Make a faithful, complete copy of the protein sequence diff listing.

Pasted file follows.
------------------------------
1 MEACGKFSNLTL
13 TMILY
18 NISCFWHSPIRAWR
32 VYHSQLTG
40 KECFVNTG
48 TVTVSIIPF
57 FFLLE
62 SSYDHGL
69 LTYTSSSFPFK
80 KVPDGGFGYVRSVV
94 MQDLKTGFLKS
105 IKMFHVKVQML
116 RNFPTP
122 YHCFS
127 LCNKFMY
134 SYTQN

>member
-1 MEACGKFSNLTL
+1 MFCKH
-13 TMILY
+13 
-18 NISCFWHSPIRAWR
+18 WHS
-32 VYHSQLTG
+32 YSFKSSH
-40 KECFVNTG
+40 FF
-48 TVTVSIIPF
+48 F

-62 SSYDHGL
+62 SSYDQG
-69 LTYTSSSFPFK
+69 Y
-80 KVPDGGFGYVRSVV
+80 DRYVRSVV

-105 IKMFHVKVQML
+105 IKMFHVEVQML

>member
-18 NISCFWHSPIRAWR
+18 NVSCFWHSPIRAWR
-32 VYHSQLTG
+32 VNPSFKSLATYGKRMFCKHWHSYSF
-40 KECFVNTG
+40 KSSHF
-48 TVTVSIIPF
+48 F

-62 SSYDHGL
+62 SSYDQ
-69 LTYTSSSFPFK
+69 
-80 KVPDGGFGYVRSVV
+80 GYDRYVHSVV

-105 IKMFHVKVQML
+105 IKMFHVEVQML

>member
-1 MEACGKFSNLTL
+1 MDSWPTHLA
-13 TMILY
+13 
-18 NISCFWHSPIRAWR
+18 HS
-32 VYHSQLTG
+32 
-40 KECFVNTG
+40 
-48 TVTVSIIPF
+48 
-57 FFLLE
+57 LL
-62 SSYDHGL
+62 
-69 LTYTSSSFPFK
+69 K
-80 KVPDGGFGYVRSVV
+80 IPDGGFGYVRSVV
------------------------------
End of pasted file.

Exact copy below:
1 MEACGKFSNLTL
13 TMILY
18 NISCFWHSPIRAWR
32 VYHSQLTG
40 KECFVNTG
48 TVTVSIIPF
57 FFLLE
62 SSYDHGL
69 LTYTSSSFPFK
80 KVPDGGFGYVRSVV
94 MQDLKTGFLKS
105 IKMFHVKVQML
116 RNFPTP
122 YHCFS
127 LCNKFMY
134 SYTQN

>member
-1 MEACGKFSNLTL
+1 MFCKH
-13 TMILY
+13 
-18 NISCFWHSPIRAWR
+18 WHS
-32 VYHSQLTG
+32 YSFKSSH
-40 KECFVNTG
+40 FF
-48 TVTVSIIPF
+48 F

-62 SSYDHGL
+62 SSYDQG
-69 LTYTSSSFPFK
+69 Y
-80 KVPDGGFGYVRSVV
+80 DRYVRSVV

-105 IKMFHVKVQML
+105 IKMFHVEVQML

>member
-18 NISCFWHSPIRAWR
+18 NVSCFWHSPIRAWR
-32 VYHSQLTG
+32 VNPSFKSLATYGKRMFCKHWHSYSF
-40 KECFVNTG
+40 KSSHF
-48 TVTVSIIPF
+48 F

-62 SSYDHGL
+62 SSYDQ
-69 LTYTSSSFPFK
+69 
-80 KVPDGGFGYVRSVV
+80 GYDRYVHSVV

-105 IKMFHVKVQML
+105 IKMFHVEVQML

>member
-1 MEACGKFSNLTL
+1 MDSWPTHLA
-13 TMILY
+13 
-18 NISCFWHSPIRAWR
+18 HS
-32 VYHSQLTG
+32 
-40 KECFVNTG
+40 
-48 TVTVSIIPF
+48 
-57 FFLLE
+57 LL
-62 SSYDHGL
+62 
-69 LTYTSSSFPFK
+69 K
-80 KVPDGGFGYVRSVV
+80 IPDGGFGYVRSVV